Before classes started, I was so enthusiastic about my GWU life – I was more than ready to excel in academics, to join local GWU clubs, to travel around the city, and to search for good restaurants (which is the greatest passion of mine). However, right at this point when I am done with my first week of school, I realized that such ideal life is hard to pursue.
The biggest limitation I face is that classes are so intense, especially because of the extraordinary amount of readings professors require. I am taking five courses in which all of the professors casually claimed that they were expecting more readings than the average classes. My initial attempt to do the readings for all the classes failed from the very first day, and I guess my need for academics help center, which I thought I wouldn’t really have to visit, is increasing at an exponential rate.
However, I was captivated by the atmosphere of the classes. I am not saying that one is better than another, but the class style of my home institution and that of GWU are so different. At my home institution, professors mainly held lectures that were primarily composed of explanations. Even though they did receive question, they considered information/knowledge transfer more important than the discussion amongst students. However, all of my classes at GWU are discussion oriented, which makes doing the assigned readings important. Assuming that the students have already done the reading, professors expect students to discuss the readings and integrate what they learned from what they already know. I was astonished by the amount of knowledge the students have, and how they don’t really appear so shy in front of a lot of people.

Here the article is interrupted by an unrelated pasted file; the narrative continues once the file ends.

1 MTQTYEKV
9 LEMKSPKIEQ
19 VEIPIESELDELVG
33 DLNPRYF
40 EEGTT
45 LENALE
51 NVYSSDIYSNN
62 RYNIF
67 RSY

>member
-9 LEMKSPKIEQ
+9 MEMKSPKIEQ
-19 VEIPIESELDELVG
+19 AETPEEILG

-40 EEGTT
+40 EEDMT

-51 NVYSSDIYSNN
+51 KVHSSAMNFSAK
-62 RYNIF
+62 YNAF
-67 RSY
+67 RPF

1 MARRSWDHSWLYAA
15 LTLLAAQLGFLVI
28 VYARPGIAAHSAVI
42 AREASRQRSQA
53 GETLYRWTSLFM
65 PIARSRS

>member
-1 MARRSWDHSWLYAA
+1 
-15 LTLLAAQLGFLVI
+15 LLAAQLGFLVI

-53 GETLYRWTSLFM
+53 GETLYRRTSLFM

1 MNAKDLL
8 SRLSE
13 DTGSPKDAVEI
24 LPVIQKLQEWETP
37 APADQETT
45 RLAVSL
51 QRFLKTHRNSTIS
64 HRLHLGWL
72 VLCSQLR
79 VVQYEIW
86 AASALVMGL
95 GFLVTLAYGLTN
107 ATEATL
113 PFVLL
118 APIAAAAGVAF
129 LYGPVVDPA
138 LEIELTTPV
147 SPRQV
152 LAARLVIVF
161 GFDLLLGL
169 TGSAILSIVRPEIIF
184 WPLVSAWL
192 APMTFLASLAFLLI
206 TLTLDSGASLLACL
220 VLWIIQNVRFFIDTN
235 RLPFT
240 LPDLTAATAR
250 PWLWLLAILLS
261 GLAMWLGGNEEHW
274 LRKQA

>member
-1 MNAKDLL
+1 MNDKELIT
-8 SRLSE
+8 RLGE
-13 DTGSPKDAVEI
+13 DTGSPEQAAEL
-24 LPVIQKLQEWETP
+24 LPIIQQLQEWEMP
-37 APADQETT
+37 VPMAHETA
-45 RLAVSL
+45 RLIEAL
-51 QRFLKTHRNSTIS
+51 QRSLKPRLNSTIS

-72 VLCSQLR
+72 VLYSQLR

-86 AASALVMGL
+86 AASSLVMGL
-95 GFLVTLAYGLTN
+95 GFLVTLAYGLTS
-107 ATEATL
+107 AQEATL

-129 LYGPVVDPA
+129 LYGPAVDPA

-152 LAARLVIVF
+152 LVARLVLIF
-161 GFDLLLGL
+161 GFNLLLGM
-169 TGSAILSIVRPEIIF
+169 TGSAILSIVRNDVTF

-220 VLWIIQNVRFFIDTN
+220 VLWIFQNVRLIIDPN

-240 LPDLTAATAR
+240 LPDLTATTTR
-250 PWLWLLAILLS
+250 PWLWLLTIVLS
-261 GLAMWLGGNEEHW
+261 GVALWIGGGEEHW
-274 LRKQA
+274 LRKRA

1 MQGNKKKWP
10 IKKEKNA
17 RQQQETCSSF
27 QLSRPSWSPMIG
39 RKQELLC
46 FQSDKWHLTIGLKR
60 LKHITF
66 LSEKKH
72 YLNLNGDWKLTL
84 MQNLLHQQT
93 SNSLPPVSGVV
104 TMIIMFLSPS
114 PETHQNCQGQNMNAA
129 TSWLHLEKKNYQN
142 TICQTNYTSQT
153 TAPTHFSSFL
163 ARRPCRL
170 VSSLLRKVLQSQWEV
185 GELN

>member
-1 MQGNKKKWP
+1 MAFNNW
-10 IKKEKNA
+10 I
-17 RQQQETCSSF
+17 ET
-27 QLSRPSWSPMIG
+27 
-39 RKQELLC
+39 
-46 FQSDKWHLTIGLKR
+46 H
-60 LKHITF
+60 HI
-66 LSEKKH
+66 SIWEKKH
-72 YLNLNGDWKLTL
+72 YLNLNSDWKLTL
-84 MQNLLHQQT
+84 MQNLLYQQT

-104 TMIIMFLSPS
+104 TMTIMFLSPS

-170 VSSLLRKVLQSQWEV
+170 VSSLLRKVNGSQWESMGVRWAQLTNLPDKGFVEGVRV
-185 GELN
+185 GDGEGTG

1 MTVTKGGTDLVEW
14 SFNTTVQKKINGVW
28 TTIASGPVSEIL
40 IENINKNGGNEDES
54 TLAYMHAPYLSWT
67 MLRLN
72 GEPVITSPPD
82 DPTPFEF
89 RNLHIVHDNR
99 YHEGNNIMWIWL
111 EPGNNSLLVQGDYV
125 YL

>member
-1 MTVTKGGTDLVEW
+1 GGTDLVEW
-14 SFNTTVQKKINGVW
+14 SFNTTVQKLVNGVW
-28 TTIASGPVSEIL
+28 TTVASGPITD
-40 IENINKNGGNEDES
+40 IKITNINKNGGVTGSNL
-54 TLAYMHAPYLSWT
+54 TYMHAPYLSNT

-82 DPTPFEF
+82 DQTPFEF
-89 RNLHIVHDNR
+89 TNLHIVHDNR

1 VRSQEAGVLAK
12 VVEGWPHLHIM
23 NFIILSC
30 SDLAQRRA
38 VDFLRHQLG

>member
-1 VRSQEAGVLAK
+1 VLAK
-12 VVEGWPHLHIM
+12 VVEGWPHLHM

During the weekend, I visited Smithsonian Portrait Museum in D.C. The museum wasn’t merely about portraits, but had remarkable artworks from different periods of time. The explanations of each artworks were written in such a neat and comprehensive manner, so that I didn’t know time had passed by so quickly by the time I exited. My favorite place was the president’s gallery, which contained portraits and detailed explanations of previous presidents. This is a picture of my at the entrance of the gallery, with the portrait of George Washington, the first president of United States.